How Did Nepal Become a Global LGBT Rights Beacon?

How Did Nepal Become a Global LGBT Rights Beacon?
A Nepali transgender activist shows her citizenship certificate, which lists her as male, barring her from obtaining other documents and accessing services and employment, Kathmandu, Nepal, June 2011 (IRIN photo by Kyle Knight).

Editor’s Note: This article is part of an ongoing WPR series on LGBT rights and discrimination in various countries around the world.

Members of Nepal’s LGBT community were once openly derided as “social pollutants,” but now enjoy social and political rights—including legal recognition of a third gender—that put the country leagues ahead of much of the rest of the world. The past decade has proved critical in that evolution, as LGBT activists won significant victories in Nepal’s courts. In an email interview, Kyle Knight, a researcher with the LGBT Rights Program at Human Rights Watch, explains how LGBT activists in Nepal used a combination of tactics to overcome an archaic and patriarchal legal system and put the country at the forefront of LGBT rights worldwide.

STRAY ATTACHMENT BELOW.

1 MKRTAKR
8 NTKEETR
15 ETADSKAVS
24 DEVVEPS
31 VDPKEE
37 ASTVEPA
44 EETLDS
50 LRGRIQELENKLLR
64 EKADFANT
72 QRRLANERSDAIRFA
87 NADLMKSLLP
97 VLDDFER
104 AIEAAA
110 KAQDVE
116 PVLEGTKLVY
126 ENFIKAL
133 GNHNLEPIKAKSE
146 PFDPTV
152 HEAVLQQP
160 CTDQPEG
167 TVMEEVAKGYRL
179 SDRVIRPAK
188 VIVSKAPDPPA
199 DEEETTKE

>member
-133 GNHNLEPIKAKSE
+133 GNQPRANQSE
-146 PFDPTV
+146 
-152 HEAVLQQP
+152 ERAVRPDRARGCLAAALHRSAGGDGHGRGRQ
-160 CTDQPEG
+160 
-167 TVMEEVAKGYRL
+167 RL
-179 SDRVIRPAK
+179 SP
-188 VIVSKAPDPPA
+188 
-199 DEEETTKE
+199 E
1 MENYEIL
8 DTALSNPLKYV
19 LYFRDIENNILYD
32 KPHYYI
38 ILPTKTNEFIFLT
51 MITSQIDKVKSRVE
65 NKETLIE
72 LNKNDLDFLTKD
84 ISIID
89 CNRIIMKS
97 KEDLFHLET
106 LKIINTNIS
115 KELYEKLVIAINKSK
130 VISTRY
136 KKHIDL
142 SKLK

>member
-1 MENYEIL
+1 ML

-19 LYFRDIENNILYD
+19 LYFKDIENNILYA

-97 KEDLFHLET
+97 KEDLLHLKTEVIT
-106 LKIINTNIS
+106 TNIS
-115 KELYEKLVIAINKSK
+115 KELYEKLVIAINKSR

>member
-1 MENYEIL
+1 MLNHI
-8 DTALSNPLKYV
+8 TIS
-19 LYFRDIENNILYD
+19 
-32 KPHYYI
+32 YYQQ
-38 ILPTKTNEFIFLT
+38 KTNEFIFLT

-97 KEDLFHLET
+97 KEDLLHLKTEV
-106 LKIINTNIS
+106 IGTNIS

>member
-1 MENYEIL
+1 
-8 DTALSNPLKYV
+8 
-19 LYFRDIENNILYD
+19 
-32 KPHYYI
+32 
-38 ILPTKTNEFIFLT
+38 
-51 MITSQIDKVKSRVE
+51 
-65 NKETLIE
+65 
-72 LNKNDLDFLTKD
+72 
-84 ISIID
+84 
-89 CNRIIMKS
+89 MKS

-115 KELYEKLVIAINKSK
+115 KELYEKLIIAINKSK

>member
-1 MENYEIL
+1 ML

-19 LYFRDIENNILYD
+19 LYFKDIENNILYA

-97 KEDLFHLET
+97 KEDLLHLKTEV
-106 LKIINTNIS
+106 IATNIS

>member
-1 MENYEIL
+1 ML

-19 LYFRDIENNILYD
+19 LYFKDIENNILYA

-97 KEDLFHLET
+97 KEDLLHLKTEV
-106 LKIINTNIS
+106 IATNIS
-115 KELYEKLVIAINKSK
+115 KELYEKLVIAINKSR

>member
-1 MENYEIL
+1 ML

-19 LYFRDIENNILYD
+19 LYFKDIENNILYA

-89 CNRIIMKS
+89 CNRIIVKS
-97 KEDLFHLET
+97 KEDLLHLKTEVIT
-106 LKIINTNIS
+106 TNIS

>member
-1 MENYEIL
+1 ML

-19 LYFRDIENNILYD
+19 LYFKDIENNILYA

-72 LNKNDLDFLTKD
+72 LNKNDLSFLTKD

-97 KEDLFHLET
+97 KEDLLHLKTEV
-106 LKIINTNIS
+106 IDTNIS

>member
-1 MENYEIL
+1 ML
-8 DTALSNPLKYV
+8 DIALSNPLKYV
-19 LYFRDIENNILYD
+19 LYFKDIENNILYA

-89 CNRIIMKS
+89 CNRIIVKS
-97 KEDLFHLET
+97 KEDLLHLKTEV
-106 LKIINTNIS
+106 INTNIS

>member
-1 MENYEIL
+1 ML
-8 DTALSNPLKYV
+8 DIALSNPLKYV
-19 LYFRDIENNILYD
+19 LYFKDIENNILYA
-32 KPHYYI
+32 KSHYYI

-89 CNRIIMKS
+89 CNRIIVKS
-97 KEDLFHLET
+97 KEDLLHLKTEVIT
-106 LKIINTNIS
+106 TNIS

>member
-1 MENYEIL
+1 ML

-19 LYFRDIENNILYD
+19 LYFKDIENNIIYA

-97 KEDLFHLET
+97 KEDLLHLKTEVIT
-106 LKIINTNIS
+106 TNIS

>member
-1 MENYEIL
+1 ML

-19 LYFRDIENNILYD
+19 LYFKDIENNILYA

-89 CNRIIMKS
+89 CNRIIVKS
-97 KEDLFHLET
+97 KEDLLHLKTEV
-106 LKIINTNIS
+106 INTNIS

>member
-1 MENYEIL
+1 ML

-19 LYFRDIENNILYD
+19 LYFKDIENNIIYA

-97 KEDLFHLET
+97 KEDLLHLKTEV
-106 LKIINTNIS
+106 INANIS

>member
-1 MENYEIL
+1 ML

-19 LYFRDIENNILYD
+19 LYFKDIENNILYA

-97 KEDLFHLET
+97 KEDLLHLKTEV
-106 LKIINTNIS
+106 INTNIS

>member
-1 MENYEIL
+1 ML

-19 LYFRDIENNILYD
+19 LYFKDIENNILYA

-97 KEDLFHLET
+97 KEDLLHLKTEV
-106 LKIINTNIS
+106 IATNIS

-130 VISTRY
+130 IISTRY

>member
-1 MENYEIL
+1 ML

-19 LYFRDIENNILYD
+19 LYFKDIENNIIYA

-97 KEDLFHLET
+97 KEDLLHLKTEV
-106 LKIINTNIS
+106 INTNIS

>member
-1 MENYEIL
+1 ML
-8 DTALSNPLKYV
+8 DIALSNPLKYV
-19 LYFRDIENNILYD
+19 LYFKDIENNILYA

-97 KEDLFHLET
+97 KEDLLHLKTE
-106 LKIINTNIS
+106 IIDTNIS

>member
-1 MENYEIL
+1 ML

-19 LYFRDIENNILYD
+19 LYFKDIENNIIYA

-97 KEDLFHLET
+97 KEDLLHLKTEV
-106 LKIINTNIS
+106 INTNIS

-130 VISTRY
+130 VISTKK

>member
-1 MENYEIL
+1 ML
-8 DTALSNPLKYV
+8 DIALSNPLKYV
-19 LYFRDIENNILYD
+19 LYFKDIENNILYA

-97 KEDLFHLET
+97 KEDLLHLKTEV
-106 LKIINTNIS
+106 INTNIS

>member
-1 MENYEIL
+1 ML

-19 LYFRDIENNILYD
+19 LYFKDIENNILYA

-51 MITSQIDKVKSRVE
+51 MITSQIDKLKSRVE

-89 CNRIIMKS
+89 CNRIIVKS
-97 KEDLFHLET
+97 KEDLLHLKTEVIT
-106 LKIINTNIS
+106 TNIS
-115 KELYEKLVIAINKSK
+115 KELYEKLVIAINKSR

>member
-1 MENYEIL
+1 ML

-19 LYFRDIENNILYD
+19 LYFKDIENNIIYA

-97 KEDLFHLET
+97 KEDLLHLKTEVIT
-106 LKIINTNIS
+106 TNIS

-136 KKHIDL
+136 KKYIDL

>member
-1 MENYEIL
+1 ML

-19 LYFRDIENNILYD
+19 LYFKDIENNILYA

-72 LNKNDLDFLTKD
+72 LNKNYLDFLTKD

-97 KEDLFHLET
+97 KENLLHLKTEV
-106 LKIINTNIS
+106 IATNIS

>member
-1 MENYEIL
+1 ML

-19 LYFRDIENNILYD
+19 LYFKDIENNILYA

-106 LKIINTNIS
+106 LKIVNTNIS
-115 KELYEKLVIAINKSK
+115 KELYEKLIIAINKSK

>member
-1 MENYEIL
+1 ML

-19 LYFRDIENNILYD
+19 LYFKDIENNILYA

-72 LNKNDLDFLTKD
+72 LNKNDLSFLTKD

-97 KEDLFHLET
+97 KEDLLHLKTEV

WPR: What is the general human rights situation for LGBT people in Nepal, how has it changed in recent years, and what are the most significant milestones marking this progress?

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